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From: Stephen Lee <Stephen.Lee_at_DTAG.Com>
Date: Tue, 13 May 2003 07:41:11 -0800
Message-ID: <>

I don't know if it has been debated here. There was a post I did a while back about my experience with it. In my case, I did it because, at the time, I was a sys admin in a shop with no Oracle DBA, and I didn't have the time or inclination to mess with a complex file system setup for an Oracle database. So I put the Oracle binaries and all data files on one big 0+1 file system made up of two 30-drive stripes (60 drives total for the mathematically challenged) across 10 wide scsi controllers (6 drives per controller for the mathematically challenged) using Solstice Disk Suite (4.1 iirc). No storage arrays were used. This was all JBOD, so there was quite a collection of cables connected to the box.

It worked fine. But, in this case, I think the I/O capacity was so far above what the box could ever use that I was guaranteed success. The box was a Sparc 4000 with only six 250 Mhz CPU's (iirc).

Besides the simplicity of dealing with one large file system, another motivating factor was cost: At the time, using JBOD allowed me to purchase approximately three times the storage (i.e. ->spindles<-) as what I could get using even the lowest priced, Plain Jane storage arrays. My philosophy was something like: For the money I have, I can get a golden, teflon lined pipe one foot in diameter; or I can get a big, nasty concrete pipe three feet in diameter. Now which will give me the greater flow rate (if the analogy is correct)?

Since this was to be a test system, at some point in the future its role would probably change; so using a bunch of JBOD, consisting of the 6-drive JBOD boxes Sun had at the time, gave me the option of moving those JBOD boxes around to other systems as testing requirements changed. When the test database, which was a copy of the production database, was benchmarked with the application, it ran at three times the rate of the production database which was on 10 250 Mhz CPU's of an E10K using an EMC tower. Keep in mind that, in those days, storage array caches were MUCH smaller, and EMC was doing stripe with parity (called "RAID-S").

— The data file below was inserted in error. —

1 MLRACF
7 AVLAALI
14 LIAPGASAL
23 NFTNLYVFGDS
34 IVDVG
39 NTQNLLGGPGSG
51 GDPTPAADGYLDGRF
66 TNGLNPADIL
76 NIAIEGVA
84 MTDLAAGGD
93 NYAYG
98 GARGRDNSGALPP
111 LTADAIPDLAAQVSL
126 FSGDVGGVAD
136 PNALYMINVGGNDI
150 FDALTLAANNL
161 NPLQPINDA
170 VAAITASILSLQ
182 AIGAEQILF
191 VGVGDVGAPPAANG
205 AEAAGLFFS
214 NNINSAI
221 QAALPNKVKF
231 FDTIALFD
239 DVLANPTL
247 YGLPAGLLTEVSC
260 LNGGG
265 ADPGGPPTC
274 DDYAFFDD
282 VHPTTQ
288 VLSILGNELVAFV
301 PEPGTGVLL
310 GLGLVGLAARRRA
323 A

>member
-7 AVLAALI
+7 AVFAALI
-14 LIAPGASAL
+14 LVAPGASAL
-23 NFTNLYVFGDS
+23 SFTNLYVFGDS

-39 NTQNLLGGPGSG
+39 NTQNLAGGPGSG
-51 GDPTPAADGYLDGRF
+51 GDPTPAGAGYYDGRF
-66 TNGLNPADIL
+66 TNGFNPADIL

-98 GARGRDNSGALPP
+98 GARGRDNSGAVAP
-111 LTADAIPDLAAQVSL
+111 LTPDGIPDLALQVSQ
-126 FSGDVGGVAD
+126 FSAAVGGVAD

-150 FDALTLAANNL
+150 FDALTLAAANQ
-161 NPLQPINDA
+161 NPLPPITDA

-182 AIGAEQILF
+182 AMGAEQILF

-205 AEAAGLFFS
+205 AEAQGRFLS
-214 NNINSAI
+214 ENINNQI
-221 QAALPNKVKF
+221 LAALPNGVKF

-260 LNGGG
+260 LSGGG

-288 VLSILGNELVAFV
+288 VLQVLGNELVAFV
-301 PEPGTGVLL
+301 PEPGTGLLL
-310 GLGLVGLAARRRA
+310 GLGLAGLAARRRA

I have asked some people experienced in storage management about this when I have encountered them. I've gotten a lot of opinions, but only one of these people had actually conducted a real live experiment with a real live database; and ON HIS PARTICULAR SYSTEM, AT THAT TIME (hardware changes!!), he got better performance using the "traditional" approach of using multiple file systems. I think the people who would truly know this stuff would be the those who set boxes up for TMPC/D benchmark testing. I don't think they use "SAME"; but those systems rarely represent a "typical" customer system.

I would be curious to see how an approach somewhere in between "SAME" and "traditional" works, where you attempt to put I/O of a particular nature on different RAID sets. For example, data files -- ALL data files -- on one set; alternate redo log groups on two sets, since these alternate between write (when logging) and read (when archiving); and have archived logs on another set. One problem with that alternating redo is that the groups don't always get used in the order they were created.

There, I have just provided you some stuff to further muddy the water. If you have any URL's to published REAL test results, I would be most interested.

> -----Original Message-----
> Have been trying to understand S.A,M.E. I am sure this must
> have have been
> debated earlier on this list. How do I access and search the
> archives for
> it?

Please see the official ORACLE-L FAQ:
Author: Stephen Lee
  INET: Stephen.Lee_at_DTAG.Com

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Received on Tue May 13 2003 - 10:41:11 CDT

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